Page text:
And yet one doesn’t have to excuse Nixon’s many sins to wonder whether his mix of ruthlessness, self-interest, and low cunning might have been preferable to some of the alternatives on offer. Perlstein depicts a country on the edge of a civil war—a nation in which columnists openly speculated that America might embrace a de Gaulle–style man on horseback, or find a “President Verwoerd” (the architect of South African apartheid) to install in the Oval Office. It was a political moment when the old order could no longer govern, and the new order wasn’t ready. The kids who screamed for Goldwater and McGovern would grow up to be responsible Reaganites and Clintonians, but back then they had only idealism, not experience, and Nixonland is an 800-page testament to the dangers of idealism run amok.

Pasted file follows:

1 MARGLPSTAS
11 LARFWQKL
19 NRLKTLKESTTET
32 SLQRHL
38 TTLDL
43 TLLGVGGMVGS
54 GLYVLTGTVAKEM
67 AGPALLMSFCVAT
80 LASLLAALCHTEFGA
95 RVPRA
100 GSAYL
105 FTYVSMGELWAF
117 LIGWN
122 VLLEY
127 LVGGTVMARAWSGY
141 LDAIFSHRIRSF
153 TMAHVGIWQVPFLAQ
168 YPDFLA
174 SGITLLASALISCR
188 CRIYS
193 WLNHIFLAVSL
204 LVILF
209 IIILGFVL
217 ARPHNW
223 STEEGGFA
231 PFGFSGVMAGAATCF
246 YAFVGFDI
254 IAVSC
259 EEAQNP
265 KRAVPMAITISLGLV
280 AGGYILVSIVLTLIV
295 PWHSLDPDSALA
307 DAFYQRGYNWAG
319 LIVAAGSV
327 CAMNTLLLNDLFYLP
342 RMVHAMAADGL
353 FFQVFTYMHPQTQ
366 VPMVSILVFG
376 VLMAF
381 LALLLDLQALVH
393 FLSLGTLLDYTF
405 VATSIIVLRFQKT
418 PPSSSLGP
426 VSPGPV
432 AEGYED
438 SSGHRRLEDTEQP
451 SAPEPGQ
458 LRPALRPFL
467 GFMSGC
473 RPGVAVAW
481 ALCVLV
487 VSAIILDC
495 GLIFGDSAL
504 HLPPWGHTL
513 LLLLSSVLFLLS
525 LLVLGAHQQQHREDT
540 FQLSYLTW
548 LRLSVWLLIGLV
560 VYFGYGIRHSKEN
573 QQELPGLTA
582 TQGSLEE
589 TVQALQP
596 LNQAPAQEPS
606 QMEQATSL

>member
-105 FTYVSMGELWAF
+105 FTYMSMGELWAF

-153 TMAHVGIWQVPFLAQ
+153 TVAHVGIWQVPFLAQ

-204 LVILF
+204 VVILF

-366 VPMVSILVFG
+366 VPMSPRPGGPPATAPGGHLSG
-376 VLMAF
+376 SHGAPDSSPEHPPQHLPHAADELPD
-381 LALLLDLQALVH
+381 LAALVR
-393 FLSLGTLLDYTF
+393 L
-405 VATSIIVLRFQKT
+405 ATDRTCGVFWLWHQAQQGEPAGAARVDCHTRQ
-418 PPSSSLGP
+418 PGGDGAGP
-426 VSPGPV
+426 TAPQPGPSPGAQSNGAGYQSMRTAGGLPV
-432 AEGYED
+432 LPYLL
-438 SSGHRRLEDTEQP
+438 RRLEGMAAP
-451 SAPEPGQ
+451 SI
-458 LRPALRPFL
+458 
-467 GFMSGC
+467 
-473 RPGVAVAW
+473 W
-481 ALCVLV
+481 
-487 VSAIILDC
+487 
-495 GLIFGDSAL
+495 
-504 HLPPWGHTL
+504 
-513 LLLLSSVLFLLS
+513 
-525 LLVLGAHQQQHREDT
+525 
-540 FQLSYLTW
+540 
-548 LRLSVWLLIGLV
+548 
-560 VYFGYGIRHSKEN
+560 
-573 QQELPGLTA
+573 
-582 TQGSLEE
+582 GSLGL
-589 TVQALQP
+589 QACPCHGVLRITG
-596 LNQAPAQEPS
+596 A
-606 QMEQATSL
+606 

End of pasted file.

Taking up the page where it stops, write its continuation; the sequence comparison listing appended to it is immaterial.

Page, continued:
In this climate, the voters didn’t choose Nixon over some neoconservative or neoliberal FDR; no such figure was available. They chose Nixon over an exhausted establishment on the one hand—nobody seems more hapless in Nixonland than figures like Hubert Humphrey and Nelson Rockefeller—and the fantasy politics of left and right on the other. They chose Nixon over the abyss.
more from The Atlantic Monthly here.